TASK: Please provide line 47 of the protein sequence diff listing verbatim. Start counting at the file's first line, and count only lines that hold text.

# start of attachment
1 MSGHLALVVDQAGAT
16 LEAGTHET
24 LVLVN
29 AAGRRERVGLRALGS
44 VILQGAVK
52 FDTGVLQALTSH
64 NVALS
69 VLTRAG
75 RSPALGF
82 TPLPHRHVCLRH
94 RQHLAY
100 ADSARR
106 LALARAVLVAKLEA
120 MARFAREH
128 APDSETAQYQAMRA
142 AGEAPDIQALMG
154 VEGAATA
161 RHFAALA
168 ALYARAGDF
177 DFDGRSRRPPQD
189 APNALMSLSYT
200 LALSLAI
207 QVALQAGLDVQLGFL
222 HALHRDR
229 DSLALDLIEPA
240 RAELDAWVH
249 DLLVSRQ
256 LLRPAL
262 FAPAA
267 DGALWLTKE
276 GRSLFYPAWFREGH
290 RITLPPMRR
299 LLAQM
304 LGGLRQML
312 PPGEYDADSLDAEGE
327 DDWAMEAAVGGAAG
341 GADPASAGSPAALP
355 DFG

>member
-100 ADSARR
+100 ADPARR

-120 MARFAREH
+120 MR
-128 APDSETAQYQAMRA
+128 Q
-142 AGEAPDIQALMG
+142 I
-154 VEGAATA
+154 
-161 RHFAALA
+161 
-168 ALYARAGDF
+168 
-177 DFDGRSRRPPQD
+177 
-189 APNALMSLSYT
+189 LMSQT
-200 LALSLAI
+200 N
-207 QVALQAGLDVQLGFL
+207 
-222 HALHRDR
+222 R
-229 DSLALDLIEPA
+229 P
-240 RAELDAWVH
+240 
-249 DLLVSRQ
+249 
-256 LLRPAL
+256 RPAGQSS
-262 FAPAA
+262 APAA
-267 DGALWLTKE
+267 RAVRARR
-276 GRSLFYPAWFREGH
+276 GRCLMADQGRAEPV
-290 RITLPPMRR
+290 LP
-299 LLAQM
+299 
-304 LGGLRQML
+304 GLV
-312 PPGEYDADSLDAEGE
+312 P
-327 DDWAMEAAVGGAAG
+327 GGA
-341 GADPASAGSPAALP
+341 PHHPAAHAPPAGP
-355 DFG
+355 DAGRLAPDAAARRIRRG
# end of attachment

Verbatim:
+142 I